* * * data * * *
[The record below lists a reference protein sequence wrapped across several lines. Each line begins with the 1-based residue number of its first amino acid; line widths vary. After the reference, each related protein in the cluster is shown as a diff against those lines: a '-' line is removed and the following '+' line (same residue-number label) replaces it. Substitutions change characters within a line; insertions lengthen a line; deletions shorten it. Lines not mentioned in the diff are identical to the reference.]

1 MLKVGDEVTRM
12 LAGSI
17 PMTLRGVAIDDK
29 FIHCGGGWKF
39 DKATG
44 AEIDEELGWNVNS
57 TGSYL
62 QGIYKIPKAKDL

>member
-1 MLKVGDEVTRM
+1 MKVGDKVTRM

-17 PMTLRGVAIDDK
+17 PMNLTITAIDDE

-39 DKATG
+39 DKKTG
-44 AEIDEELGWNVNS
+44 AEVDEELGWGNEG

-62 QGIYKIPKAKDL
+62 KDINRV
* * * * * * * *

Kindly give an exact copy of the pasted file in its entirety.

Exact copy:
[The record below lists a reference protein sequence wrapped across several lines. Each line begins with the 1-based residue number of its first amino acid; line widths vary. After the reference, each related protein in the cluster is shown as a diff against those lines: a '-' line is removed and the following '+' line (same residue-number label) replaces it. Substitutions change characters within a line; insertions lengthen a line; deletions shorten it. Lines not mentioned in the diff are identical to the reference.]

1 MLKVGDEVTRM
12 LAGSI
17 PMTLRGVAIDDK
29 FIHCGGGWKF
39 DKATG
44 AEIDEELGWNVNS
57 TGSYL
62 QGIYKIPKAKDL

>member
-1 MLKVGDEVTRM
+1 MKVGDKVTRM

-17 PMTLRGVAIDDK
+17 PMNLTITAIDDE

-39 DKATG
+39 DKKTG
-44 AEIDEELGWNVNS
+44 AEVDEELGWGNEG

-62 QGIYKIPKAKDL
+62 KDINRV